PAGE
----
• North Carolina 4-H agents were undecided as to whether the perception of agriculture contributed to the lack of minorities with knowledge of the agricultural sciences and who work in the field of agriculture professionally. Holz-Clause and Jost (1995) and Thompson and Russell (1993) indicated that educational interventions are needed in order to cultivate minority students' interest in agriculture.
  • Findings from the study show that respondents were unsure whether minority youth have a more negative perception of agriculture than white students. This is in direct contrast to Stewart and Sutphin (1994), who found that white students tended to have more positive views regarding agriculture than minority students.
  • It was agreed that adult minority role models in the agricultural industry should be incorporated into 4-H programming, which directly correlates with findings by Cano and Bankston (1992).
  • Respondents indicated that 4-H agents, teachers, and administrators should make an effort to understand background, attitudes, and perceptions regarding agriculture when conducting and designing educational programming efforts. This finding is supported by Cano and Bankston (1992), Stewart and Sutphin (1994), Thompson and Russell (1993), and Holz-Clause and Jost (1995).

Recommendations

Based on the findings of the study, the following recommendations are presented.

  • Revise agriculturally based 4-H curriculum, taking into account the attitudes and backgrounds of minority students in order to more effectively address their unique needs while promoting agricultural literacy.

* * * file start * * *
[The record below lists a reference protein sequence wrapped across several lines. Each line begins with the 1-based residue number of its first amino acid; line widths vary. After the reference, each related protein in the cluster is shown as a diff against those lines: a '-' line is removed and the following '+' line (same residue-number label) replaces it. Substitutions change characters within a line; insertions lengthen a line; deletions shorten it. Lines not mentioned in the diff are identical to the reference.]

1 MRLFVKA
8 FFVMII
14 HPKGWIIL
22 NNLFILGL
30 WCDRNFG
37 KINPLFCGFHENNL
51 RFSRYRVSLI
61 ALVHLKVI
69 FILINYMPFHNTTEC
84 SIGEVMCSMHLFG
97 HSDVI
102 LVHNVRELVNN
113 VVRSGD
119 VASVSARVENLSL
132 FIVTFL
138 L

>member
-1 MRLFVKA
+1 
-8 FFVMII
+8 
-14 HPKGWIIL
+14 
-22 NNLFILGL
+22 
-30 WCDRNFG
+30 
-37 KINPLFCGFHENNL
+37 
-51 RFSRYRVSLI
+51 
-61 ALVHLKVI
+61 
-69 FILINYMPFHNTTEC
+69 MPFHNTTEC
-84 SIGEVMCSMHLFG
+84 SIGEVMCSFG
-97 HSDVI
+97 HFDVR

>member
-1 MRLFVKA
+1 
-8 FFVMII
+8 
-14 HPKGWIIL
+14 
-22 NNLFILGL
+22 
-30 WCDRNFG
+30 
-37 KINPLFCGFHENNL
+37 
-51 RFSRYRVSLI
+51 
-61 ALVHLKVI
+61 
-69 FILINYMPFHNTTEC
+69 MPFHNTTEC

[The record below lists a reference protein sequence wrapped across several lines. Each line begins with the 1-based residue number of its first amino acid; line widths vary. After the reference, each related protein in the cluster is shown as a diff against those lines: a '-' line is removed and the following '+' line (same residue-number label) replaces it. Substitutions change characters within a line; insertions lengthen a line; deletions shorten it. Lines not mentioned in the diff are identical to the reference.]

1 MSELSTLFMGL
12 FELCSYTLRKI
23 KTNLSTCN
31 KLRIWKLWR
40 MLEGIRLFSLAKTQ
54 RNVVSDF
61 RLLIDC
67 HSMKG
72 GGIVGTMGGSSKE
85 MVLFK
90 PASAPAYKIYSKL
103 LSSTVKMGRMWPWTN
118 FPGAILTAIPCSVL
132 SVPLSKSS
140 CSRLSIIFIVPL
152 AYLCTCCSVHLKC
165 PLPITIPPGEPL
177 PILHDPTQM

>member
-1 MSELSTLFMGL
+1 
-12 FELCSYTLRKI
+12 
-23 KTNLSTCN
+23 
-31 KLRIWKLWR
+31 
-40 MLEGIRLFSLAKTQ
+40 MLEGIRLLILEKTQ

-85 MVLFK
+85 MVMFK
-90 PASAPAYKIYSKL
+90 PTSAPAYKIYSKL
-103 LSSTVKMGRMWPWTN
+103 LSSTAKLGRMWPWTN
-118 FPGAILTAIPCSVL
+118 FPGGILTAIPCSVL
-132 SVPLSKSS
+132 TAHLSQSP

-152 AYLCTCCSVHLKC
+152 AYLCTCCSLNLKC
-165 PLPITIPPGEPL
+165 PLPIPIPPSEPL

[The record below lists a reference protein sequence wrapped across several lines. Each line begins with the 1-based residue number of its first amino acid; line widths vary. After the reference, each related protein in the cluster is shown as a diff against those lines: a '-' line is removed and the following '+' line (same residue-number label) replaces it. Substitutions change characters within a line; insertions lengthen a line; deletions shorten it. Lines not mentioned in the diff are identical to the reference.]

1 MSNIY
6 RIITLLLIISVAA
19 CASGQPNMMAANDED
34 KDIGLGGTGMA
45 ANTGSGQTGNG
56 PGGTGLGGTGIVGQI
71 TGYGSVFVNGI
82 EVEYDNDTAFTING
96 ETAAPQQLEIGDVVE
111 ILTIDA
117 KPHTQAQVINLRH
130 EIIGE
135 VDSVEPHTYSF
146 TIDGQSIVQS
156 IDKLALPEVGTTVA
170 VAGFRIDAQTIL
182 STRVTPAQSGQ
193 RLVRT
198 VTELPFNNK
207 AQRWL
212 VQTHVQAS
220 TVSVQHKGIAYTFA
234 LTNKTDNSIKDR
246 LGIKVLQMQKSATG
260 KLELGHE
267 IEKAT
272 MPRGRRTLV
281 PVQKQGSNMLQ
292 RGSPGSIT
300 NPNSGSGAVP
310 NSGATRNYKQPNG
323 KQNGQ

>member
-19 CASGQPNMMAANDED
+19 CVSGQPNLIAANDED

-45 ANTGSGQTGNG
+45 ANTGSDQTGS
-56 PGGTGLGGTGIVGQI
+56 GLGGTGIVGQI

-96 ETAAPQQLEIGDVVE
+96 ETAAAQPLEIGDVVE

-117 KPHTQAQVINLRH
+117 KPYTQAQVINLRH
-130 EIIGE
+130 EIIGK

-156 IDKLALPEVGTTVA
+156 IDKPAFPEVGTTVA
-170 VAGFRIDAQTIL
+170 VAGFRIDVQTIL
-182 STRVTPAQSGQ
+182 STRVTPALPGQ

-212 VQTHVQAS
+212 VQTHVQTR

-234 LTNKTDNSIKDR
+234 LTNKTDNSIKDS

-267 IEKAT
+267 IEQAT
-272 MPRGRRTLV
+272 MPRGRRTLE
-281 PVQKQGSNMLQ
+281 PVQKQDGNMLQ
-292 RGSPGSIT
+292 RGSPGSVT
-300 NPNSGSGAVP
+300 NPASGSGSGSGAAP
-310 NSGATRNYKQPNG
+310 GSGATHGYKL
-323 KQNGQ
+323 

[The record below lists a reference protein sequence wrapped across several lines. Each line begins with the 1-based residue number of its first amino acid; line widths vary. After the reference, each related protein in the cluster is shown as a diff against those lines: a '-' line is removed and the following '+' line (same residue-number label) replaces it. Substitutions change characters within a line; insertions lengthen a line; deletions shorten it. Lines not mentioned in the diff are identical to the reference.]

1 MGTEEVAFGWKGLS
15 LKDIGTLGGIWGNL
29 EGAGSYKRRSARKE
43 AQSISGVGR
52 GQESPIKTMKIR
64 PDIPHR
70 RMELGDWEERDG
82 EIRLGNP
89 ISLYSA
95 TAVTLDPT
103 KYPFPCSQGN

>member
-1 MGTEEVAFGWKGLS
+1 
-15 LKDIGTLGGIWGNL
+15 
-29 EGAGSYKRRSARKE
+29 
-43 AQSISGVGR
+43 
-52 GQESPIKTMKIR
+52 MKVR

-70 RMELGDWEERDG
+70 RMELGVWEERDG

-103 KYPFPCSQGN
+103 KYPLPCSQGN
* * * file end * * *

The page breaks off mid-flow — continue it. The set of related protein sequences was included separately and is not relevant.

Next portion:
• Incorporate more adult minority role models who work in the field of agriculture for selected programming efforts.
  • Provide professional development workshops for 4-H Extension personnel concerning diversity in today's global agricultural industry in order to aid them in more effectively designing targeted activities for minority youth audiences in relation to agriculture.

Implications

Findings of the study reported here show that 4-H agricultural programs are not fully meeting the needs of a growing diverse population. The study has demonstrated the need to improve 4-H agricultural program curricula by taking minority perceptions into account when determining how to meet the needs of minority youth. The study has demonstrated that more effort is needed to reach youth regardless of their experience within agriculture. If America is truly a melting pot of diversity and cultural exchange, then 4-H youth programs must be actively involved in aiding this process by encouraging minority populations to participate in America's wealth of agricultural opportunity.